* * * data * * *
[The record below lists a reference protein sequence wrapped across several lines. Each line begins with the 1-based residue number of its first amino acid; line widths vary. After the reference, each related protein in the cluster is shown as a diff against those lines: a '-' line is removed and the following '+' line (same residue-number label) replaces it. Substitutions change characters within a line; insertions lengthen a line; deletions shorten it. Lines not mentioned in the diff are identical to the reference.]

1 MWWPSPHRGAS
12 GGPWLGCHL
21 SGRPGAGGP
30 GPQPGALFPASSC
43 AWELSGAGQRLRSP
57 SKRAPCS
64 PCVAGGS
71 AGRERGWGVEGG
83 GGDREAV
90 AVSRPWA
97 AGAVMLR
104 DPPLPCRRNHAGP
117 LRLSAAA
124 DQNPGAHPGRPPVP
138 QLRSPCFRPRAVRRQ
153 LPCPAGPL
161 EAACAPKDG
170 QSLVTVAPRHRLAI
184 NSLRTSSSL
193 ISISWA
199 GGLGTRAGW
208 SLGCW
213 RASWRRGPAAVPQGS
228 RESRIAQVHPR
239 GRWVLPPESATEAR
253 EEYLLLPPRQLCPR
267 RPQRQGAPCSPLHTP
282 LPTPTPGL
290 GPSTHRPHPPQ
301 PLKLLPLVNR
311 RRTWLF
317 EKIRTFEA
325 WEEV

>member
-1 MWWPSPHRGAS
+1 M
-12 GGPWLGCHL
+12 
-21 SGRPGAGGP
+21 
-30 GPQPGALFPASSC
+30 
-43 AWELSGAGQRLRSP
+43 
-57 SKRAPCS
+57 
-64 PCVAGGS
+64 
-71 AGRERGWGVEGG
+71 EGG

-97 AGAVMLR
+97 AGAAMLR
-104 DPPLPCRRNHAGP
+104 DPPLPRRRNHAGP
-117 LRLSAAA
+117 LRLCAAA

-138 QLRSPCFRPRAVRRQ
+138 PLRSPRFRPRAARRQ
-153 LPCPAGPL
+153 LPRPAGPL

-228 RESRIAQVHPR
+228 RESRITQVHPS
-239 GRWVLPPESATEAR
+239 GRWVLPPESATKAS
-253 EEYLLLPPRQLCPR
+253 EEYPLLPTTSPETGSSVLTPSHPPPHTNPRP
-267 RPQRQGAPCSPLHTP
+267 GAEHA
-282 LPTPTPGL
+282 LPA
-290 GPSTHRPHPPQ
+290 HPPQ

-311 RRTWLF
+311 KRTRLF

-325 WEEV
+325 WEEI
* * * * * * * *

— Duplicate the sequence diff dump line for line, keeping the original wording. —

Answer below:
[The record below lists a reference protein sequence wrapped across several lines. Each line begins with the 1-based residue number of its first amino acid; line widths vary. After the reference, each related protein in the cluster is shown as a diff against those lines: a '-' line is removed and the following '+' line (same residue-number label) replaces it. Substitutions change characters within a line; insertions lengthen a line; deletions shorten it. Lines not mentioned in the diff are identical to the reference.]

1 MWWPSPHRGAS
12 GGPWLGCHL
21 SGRPGAGGP
30 GPQPGALFPASSC
43 AWELSGAGQRLRSP
57 SKRAPCS
64 PCVAGGS
71 AGRERGWGVEGG
83 GGDREAV
90 AVSRPWA
97 AGAVMLR
104 DPPLPCRRNHAGP
117 LRLSAAA
124 DQNPGAHPGRPPVP
138 QLRSPCFRPRAVRRQ
153 LPCPAGPL
161 EAACAPKDG
170 QSLVTVAPRHRLAI
184 NSLRTSSSL
193 ISISWA
199 GGLGTRAGW
208 SLGCW
213 RASWRRGPAAVPQGS
228 RESRIAQVHPR
239 GRWVLPPESATEAR
253 EEYLLLPPRQLCPR
267 RPQRQGAPCSPLHTP
282 LPTPTPGL
290 GPSTHRPHPPQ
301 PLKLLPLVNR
311 RRTWLF
317 EKIRTFEA
325 WEEV

>member
-1 MWWPSPHRGAS
+1 M
-12 GGPWLGCHL
+12 
-21 SGRPGAGGP
+21 
-30 GPQPGALFPASSC
+30 
-43 AWELSGAGQRLRSP
+43 
-57 SKRAPCS
+57 
-64 PCVAGGS
+64 
-71 AGRERGWGVEGG
+71 EGG

-97 AGAVMLR
+97 AGAAMLR
-104 DPPLPCRRNHAGP
+104 DPPLPRRRNHAGP
-117 LRLSAAA
+117 LRLCAAA

-138 QLRSPCFRPRAVRRQ
+138 PLRSPRFRPRAARRQ
-153 LPCPAGPL
+153 LPRPAGPL

-228 RESRIAQVHPR
+228 RESRITQVHPS
-239 GRWVLPPESATEAR
+239 GRWVLPPESATKAS
-253 EEYLLLPPRQLCPR
+253 EEYPLLPTTSPETGSSVLTPSHPPPHTNPRP
-267 RPQRQGAPCSPLHTP
+267 GAEHA
-282 LPTPTPGL
+282 LPA
-290 GPSTHRPHPPQ
+290 HPPQ

-311 RRTWLF
+311 KRTRLF

-325 WEEV
+325 WEEI